The 22 March European-wide anti-racist demonstrations are very important for socialists and anti-racists. Over the past 40 years there has been a migration of people from the Caribbean, south east Asia and Europe into Britain. They brought the flavours and sounds of their communities and have integrated into the working class.
Some of the highest levels of unionisation, for example, are among these migrants. They became part of the heart of the organised working class, and over the same period it has become generally accepted that migration — and migrant communities — has been a positive experience.
A survey showed that in 1964 some 41 percent of people said they would not like a “foreigner” as a neighbour. Today only 7 percent say this. But we face real challenges. There is a neoliberal assault on the welfare state and on wages. These attacks have come with a ruling class offensive against multiculturalism. David Cameron has spoken of it having “failed”.
The key point about the 22 March demo is that the majority of people agree that racism is a bad thing. This is a success for socialists, anti-racists and anti-fascists. And the label “racist” scares even those who oppose us. The far-right English Defence League (EDL) has to deny it is racist, as does Ukip. This is a testimony to the success of our movement.
The 22 March demo gives us a chance to bring together the organised working class with migrant communities to both celebrate our unity and oppose the general assault on migrants and multiculturalism. This is a European wide demonstration, and on the day there will be protests and demos across 17 cities.
In each of these cities the same general formula has been applied — particularly in places such as Greece and Spain. On the day we want to show that class politics are central to overcoming the attempts to sow divisions between “native-born” workers and migrants.
This is a positive development in the face of a great danger presented by, among others, racist populists such as Geert Wilders in Holland, Euro-fascist movements such as Marine Le Pen’s Front National in France, and outright Nazi parties such as Jobbik in Hungary and Golden Dawn in Greece.
For the past ten years our movement has been directly confronting organisations such as the Nazi BNP and the racist thugs of the EDL. We have in Britain been very successful in pushing these forces back into the margins and limiting their ability to grow and capitalise on the economic crisis.
By doing this we have taken two steps forward. But there is also one step back. There is a daily deluge in the tabloids that says “your problems are caused by immigration”. This anti-migrant propaganda is having an impact, and Ukip, a populist racist party, is trying to capitalise on it. Nigel Farage, the Ukip leader, wants to shift the political terrain further to the right, and attract the base of the Tory party.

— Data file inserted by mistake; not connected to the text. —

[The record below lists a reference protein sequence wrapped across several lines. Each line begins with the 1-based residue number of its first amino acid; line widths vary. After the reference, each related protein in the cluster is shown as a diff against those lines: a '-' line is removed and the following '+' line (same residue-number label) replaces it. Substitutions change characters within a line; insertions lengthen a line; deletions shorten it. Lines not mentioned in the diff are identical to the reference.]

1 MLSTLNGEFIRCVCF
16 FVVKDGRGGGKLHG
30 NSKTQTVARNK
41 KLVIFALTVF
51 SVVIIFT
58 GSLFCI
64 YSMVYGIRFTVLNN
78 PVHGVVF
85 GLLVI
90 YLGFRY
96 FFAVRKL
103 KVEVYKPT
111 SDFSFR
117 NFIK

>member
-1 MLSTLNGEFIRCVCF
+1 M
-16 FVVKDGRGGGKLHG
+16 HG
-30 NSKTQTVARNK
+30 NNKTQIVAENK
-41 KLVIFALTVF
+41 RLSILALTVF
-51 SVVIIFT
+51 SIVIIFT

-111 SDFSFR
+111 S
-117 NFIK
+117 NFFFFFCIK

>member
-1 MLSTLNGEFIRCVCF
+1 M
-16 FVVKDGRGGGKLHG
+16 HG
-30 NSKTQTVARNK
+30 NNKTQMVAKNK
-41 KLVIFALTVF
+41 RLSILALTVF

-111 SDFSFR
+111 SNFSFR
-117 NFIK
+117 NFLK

The Tories want to undercut Ukip by claiming its terrain. But the more the Tories attempt to adapt to Ukip, the more it legitimises its anti-migrant and racist slogans.
Ukip was seen as a party of disenchanted middle class Tory voters. But as the recent Wythenshawe and Sale East election shows, Ukip was able to push the Tories into third. Labour won the by-election with 55 percent of the vote but Ukip’s 18 percent showed that it is able to win over Tory working class voters and some dissatisfied right wing Labour supporters.
This result is likely to be reflected in the upcoming European elections. Ukip could win significant support in these elections; one they think will be a game changer. Ukip does not carry the toxic Nazi label like the BNP does. They are reactionary and racist, but they have been able, so far, to sell themselves as representing the “common person”. We will continue to expose them.
We also have a chance to defeat the two Nazi MEPs, Nick Griffin and Andrew Brons, in the May Euro-elections. That will be a big blow to fascists here and across Europe. It will prove that they can be stopped. The labour movement, which is the biggest bulwark against fascism, needs to step up and challenge the fake “anti-establishment” politics of Ukip. But many think they are simply a danger to the Tories. This is a dangerous attitude.
They peddle the lie that housing shortages, unemployment, low wages and so on are caused by migrant workers. Our movement has to take these questions head on otherwise Ukip election success will create fertile ground for a growth in racism.
It is fantastic that the TUC along with the four biggest unions are backing the demonstration. But what matters is that we turn this into building the demo in our communities, schools and colleges and in the workplace. We want the 22 March demo to be the beginning of a campaign that will challenge the politics of scapegoating.
For the latest details, speakers and transport go to Stand up to Racism and Fascism
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